Antiangiogenic therapy: A strong mRNA expression of VEGF-A and its receptors, VEGFR-1 and -2 has been observed in tissue samples of RRP patients9 The most promising adjuvant treatment approach seems to be the topical or systemic treatment with the anti-vascular endothelial growth factor VEGF antibody bevacizumab In a small series of RRP patients the systemic antiangiogenic treatment showed rapid response and a significant reduction in the number of needed interventions101112

See alsoedit

  • List of cutaneous conditions

Referencesedit

  1. ^ a b c d "National Institute of Deafness and other Communication Disorders" Archived from the original on 2009-09-23 Retrieved 2009-09-19 
  2. ^ James, William D; Berger, Timothy G; et al 2006 Andrews' Diseases of the Skin: clinical Dermatology Saunders Elsevier ISBN 0-7216-2921-0 
  3. ^ "Recurrent Respiratory Papillomatosis or Laryngeal Papillomatosis" National Institute on Deafness and Other Communication Disorders 2011 Retrieved 9 August 2013 
  4. ^ a b c "VoiceProblemsorg" Retrieved 2009-09-19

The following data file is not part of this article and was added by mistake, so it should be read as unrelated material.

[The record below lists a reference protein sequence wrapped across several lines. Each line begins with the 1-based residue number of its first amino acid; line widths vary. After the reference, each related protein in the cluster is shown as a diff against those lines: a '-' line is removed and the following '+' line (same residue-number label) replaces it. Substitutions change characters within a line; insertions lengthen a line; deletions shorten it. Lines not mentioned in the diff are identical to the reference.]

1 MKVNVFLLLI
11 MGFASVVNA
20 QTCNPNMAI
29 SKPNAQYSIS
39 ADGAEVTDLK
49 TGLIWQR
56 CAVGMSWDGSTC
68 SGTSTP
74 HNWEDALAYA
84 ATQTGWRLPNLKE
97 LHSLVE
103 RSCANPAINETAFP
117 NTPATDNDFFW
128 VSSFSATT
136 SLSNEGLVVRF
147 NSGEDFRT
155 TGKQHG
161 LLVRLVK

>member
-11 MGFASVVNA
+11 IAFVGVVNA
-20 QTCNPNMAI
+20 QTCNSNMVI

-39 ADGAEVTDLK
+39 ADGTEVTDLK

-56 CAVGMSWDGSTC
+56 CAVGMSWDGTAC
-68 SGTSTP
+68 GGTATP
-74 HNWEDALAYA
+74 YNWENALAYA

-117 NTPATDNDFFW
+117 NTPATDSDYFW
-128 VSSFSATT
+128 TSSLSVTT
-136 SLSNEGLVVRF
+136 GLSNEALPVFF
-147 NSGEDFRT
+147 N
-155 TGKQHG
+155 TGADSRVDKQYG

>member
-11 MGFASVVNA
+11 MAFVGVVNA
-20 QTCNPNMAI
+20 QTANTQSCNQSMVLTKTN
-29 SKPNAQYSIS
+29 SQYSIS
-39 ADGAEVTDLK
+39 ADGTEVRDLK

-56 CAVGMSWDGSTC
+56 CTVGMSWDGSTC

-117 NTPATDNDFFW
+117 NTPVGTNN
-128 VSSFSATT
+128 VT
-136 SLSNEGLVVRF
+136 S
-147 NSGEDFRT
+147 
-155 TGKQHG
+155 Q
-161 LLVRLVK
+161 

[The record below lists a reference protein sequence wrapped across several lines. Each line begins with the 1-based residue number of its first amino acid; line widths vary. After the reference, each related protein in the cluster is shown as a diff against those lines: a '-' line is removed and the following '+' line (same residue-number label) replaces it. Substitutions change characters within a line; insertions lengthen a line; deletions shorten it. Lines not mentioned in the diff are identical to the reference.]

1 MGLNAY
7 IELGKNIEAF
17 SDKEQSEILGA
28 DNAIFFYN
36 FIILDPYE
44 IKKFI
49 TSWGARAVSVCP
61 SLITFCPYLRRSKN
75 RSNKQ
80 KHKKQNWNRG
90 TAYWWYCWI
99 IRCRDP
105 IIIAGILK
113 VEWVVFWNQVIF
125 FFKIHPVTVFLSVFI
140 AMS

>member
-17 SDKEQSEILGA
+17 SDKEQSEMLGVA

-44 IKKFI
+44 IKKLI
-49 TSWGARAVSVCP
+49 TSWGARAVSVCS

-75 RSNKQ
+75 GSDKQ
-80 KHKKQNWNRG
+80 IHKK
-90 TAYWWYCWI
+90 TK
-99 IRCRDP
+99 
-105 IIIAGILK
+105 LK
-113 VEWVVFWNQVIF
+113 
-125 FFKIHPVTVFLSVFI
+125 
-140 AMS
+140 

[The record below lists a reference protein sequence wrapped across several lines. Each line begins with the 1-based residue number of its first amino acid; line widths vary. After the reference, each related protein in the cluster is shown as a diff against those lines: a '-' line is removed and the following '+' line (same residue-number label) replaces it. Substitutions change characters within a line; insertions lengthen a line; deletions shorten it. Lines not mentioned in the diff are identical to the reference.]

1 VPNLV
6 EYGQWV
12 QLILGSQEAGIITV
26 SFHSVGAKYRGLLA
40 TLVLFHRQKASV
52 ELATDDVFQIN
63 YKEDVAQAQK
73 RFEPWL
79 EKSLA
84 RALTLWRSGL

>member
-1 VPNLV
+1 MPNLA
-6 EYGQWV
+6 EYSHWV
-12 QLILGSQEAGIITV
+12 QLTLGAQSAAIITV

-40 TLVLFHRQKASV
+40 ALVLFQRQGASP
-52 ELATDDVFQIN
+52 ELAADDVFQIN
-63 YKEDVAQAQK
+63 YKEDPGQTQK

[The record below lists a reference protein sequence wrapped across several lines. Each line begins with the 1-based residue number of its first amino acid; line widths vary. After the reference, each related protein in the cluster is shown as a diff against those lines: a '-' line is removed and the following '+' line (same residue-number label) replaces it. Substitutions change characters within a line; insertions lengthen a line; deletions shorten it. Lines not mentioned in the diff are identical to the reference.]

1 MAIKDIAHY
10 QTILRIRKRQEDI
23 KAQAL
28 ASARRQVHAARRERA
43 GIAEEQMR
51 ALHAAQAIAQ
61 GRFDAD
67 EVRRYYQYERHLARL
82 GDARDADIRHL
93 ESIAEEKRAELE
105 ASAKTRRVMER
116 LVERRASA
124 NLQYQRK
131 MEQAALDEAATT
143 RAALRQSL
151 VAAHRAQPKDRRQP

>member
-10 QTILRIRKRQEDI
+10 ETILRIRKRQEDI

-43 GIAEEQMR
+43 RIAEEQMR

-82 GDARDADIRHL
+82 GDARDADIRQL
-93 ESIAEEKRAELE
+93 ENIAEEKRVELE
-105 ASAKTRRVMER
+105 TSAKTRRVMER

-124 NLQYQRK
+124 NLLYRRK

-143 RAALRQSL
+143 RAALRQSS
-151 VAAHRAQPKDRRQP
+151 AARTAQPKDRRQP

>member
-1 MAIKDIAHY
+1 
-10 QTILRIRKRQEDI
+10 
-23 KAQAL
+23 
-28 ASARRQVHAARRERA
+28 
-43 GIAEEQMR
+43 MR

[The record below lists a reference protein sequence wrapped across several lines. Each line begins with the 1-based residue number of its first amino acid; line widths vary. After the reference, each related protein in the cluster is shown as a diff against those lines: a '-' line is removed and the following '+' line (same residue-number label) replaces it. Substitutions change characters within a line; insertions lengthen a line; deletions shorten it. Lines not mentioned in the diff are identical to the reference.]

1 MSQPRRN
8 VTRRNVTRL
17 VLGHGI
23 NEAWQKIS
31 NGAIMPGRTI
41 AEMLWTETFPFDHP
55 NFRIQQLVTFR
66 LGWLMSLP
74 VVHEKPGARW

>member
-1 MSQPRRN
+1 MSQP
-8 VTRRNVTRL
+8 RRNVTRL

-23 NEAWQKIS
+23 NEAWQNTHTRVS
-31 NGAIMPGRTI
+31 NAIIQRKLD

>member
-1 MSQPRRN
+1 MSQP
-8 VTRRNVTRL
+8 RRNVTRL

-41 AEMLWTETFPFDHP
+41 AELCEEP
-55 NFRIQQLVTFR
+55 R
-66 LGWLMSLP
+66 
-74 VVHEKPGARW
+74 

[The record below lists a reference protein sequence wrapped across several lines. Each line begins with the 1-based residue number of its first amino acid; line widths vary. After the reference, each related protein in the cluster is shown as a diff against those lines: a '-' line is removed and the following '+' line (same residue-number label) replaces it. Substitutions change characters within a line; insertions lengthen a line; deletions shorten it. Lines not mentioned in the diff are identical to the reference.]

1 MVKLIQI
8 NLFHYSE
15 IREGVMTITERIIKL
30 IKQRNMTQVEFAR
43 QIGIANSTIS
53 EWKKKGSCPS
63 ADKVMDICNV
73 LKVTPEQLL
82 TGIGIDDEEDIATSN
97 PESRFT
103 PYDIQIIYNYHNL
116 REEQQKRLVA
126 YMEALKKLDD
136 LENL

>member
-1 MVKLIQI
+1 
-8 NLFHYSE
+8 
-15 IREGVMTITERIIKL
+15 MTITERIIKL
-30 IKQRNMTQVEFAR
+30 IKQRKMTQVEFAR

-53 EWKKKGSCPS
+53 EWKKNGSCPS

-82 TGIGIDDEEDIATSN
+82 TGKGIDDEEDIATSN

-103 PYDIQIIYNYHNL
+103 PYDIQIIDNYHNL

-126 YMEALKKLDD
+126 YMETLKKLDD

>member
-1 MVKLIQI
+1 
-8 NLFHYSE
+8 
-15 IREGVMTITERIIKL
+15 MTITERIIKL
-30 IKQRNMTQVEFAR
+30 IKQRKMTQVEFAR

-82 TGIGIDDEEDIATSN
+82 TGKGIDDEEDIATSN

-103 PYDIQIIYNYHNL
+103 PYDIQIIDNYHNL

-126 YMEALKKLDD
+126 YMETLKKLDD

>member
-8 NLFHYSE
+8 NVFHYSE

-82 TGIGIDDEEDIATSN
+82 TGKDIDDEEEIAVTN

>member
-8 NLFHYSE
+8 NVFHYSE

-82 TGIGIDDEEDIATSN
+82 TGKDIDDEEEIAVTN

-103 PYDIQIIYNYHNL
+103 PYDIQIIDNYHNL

5. ^ a b c d McClay MD, John E 2008-10-29 "Recurrent Respiratory Papillomatosis" Retrieved 2009-09-22 
  6. ^ Joura EA, Pils S "Vaccines against human papillomavirus infections: protection against cancer, genital warts or both" Clin Microbiol Infect 22 Suppl 5: S125–S127 PMID 28034371 doi:101016/jcmi201612017 
  7. ^ a b "Recurrent Respiratory Papillomatosis Foundation" Archived from the original on 2009-09-23 Retrieved 2009-09-26 
  8. ^ Color Atlas of ENT Diagnosis, 4th ed Thieme 2003page needed
  9. ^ Rahbar R, Vargas SO, Folkman J, McGill TJ, Healy GB, Tan X, Brown LF 2005 "Role of vascular endothelial growth factor-A in recurrent respiratory papillomatosis" The Annals of Otology, Rhinology, and Laryngology 114 4: 289–95 PMID 15895784 
  10. ^ Ahn, Julie; Best, Simon R A 2016 "Adjuvant and Novel Treatment of Recurrent Respiratory Papillomatosis" Current Otorhinolaryngology Reports 4 2: 67–75 doi:101007/s40136-016-0111-7 
  11. ^ Mohr, Michael; Schliemann, Christoph; Biermann, Christoph; Schmidt, Lars‑Henning; Kessler, Torsten; Schmidt, Joachim; Wiebe, Karsten; Müller, Klaus‑Michael; Hoffmann, Thomas; Groll, Andreas; Werner, Claudius; Kessler, Christina; Wiewrodt, Rainer; Rudack, Claudia; Berdel, Wolfgang 2014 "Rapid response to systemic bevacizumab therapy in recurrent respiratory papillomatosis" Oncology Letters 8 5: 1912–1918 PMC 4186578  PMID 25289079 doi:103892/ol20142486 
  12. ^ Zeitels SM, Barbu AM, Landau-Zemer T, Lopez-Guerra G, Burns JA, Friedman AD, Freeman MW, Halvorsen YD, Hillman RE 2011 "Local injection of bevacizumab Avastin and angiolytic KTP laser treatment of recurrent respiratory papillomatosis of the vocal folds: a prospective study" The Annals of Otology, Rhinology, and Laryngology 120 10: 627–34 PMID 22097147 doi:101177/000348941112001001